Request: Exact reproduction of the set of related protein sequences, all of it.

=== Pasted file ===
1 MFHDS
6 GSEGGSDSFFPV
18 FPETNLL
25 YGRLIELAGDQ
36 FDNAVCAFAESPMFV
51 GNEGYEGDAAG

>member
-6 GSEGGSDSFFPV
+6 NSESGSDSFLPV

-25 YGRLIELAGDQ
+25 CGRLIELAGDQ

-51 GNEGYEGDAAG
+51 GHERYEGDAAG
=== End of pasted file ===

1 MFHDS
6 GSEGGSDSFFPV
18 FPETNLL
25 YGRLIELAGDQ
36 FDNAVCAFAESPMFV
51 GNEGYEGDAAG

>member
-6 GSEGGSDSFFPV
+6 NSESGSDSFLPV

-25 YGRLIELAGDQ
+25 CGRLIELAGDQ

-51 GNEGYEGDAAG
+51 GHERYEGDAAG